Quantitative validation of a computer-aided maxillofacial planning system, focusing on soft tissue deformationsQuantitative validation of a computer-aided maxillofacial planning system, focusing on soft tissue deformations
Faculty of Medicine and Health Sciences
Translational Neurosciences (TNW)
Annals of maxillofacial surgery
4(2014):2, p. 171-175
University of Antwerp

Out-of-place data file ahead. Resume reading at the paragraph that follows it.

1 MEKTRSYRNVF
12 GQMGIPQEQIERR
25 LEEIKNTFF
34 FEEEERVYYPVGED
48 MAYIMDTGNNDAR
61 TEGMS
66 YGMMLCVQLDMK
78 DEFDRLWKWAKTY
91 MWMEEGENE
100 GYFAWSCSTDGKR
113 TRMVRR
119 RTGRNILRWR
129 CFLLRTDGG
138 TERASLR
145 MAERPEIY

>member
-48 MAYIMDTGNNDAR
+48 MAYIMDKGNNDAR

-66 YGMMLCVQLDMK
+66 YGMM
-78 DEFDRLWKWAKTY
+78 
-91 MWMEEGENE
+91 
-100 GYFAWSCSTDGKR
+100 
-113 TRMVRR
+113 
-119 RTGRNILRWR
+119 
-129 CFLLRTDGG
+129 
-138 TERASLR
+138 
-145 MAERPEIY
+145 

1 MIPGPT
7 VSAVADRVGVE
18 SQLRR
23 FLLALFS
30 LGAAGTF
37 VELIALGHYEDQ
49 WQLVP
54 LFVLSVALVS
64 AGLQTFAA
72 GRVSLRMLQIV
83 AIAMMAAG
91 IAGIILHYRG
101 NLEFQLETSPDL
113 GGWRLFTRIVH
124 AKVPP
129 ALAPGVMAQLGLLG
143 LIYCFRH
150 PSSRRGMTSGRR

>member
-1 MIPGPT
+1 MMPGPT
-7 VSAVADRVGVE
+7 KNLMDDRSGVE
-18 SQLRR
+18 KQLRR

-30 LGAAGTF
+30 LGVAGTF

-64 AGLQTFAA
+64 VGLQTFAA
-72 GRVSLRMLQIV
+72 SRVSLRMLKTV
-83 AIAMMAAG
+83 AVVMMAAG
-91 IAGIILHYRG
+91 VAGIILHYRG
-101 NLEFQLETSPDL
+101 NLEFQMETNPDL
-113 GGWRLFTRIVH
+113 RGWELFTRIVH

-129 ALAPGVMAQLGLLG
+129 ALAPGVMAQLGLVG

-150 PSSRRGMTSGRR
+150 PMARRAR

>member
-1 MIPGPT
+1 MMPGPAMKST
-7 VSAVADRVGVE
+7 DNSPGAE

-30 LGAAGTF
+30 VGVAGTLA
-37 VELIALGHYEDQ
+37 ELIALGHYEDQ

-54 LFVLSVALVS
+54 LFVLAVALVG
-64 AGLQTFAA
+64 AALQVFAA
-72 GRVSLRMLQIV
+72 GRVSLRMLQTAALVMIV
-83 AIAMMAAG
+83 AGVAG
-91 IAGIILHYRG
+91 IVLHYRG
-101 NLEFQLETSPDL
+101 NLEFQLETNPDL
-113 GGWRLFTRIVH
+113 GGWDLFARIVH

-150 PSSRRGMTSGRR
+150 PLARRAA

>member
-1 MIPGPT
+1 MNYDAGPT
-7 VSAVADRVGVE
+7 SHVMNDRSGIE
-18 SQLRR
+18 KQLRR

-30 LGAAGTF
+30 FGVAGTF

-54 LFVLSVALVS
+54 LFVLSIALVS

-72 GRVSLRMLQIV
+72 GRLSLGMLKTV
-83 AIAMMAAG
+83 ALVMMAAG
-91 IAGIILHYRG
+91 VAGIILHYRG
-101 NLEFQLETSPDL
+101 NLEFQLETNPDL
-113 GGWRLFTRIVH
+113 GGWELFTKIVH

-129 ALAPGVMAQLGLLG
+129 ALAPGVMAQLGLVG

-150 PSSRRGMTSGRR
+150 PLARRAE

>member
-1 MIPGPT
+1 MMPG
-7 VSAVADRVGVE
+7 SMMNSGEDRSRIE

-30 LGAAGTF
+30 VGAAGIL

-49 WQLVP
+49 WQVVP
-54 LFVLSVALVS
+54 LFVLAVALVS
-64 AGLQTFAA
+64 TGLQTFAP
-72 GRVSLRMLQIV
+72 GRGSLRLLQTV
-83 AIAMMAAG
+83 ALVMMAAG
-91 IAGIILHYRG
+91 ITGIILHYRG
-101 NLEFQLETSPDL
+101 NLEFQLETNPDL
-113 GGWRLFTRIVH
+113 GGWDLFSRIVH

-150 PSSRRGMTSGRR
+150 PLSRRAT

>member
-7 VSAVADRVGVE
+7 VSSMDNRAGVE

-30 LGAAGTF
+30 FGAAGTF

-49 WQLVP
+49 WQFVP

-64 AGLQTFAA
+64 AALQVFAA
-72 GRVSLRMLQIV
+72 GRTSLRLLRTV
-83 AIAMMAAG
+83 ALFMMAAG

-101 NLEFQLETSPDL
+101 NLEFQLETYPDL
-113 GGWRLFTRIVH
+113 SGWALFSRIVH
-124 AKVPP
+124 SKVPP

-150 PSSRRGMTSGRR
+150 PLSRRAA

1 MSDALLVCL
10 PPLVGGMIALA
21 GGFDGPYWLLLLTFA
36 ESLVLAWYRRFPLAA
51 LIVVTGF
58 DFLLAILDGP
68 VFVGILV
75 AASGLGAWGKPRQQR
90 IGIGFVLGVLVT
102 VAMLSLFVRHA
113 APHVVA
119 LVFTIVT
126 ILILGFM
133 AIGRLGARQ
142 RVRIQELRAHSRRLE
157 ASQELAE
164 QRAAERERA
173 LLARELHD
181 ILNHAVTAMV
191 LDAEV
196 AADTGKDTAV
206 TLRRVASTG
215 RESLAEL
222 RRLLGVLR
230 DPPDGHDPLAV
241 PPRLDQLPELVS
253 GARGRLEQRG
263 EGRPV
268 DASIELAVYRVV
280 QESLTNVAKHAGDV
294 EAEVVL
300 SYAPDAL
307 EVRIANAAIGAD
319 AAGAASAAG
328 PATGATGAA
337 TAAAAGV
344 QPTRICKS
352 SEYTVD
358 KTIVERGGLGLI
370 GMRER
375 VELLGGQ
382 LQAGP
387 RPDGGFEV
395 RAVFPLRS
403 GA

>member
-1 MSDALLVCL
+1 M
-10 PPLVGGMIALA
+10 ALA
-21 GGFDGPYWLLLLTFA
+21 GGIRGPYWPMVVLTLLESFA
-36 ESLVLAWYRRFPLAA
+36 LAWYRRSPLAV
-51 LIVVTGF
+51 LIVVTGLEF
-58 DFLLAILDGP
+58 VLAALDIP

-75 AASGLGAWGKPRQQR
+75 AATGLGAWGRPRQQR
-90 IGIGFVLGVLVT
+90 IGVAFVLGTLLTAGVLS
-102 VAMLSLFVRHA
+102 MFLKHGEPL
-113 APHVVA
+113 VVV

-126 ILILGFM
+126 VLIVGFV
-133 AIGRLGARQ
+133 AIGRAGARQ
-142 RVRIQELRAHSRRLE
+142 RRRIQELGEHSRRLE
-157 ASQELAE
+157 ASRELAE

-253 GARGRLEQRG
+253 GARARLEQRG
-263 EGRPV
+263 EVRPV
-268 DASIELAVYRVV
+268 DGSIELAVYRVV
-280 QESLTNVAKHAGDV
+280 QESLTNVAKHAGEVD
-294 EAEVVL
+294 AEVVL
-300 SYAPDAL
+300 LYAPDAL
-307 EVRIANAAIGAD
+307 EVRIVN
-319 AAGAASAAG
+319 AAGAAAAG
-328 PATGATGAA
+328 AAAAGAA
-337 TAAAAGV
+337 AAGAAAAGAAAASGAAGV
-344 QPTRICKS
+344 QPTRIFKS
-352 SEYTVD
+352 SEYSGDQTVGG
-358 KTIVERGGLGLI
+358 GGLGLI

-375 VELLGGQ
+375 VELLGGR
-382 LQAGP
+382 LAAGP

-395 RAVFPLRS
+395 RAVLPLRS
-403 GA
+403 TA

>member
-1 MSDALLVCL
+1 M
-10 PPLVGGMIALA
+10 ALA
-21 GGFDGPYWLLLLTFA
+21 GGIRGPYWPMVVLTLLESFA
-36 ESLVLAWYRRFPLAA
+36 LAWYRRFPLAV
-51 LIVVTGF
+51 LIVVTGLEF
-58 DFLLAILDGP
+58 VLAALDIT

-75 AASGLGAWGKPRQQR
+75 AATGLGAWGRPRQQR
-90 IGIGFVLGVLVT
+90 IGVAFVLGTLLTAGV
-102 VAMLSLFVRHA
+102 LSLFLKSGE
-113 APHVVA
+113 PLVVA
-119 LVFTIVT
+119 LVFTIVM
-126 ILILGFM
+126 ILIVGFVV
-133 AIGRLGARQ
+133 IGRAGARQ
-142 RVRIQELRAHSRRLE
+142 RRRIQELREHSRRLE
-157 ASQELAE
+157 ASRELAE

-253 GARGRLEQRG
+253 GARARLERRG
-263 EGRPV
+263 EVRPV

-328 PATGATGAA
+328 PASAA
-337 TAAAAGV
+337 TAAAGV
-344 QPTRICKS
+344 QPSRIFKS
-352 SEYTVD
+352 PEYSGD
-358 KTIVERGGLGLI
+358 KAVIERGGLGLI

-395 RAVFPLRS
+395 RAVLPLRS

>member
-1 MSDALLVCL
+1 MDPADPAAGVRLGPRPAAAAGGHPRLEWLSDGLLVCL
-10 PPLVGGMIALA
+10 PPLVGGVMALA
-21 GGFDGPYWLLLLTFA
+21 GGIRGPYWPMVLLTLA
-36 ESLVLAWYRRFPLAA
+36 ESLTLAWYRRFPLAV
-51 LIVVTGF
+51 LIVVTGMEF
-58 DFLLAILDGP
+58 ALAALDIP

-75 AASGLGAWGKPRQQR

Aim: The aim of this study was to evaluate the accuracy of 3D soft tissue predictions generated by a computer-aided maxillofacial planning system in patients undergoing orthognathic surgery. Methods and Materials: Twenty patients with dentofacial dysmorphosis were treated with orthognathic surgery after a preoperative orthodontic treatment. Fourteen patients had an Angle Class II malocclusion; three patients had an Angle class III malocclusion, and three patients had an Angle Class I malocclusion. Skeletal asymmetry was observed in six patient. The surgeries were planned using the Maxilim software. Computer assisted surgical planning was transferred to the patient by digitally generated splints. The validation procedures were performed in the following steps: (1) Standardized registration of the pre- and postoperative Cone Beam CT volumes; (2) Automated adjustment of the bone-related planning to the actual operative bony displacement; (3) Simulation of soft tissue changes; (4) Calculation of the soft tissue differences between the predicted and the postoperative results by distance mapping. Statistical Analysis and Results: Eighty four percent of the mapped distances between the predicted and actual postoperative results measured between -2 mm and +2 mm. The mean absolute linear measurements between the predicted and actual postoperative surface was 1.18. Our study shows the overall prediction was dependent on neither the surgical procedures nor the dentofacial deformity type. Conclusion: Despite some shortcomings in the prediction of the final position of the lower lip and cheek area, this software promises a clinically acceptable soft tissue prediction for orthognathic surgical procedures.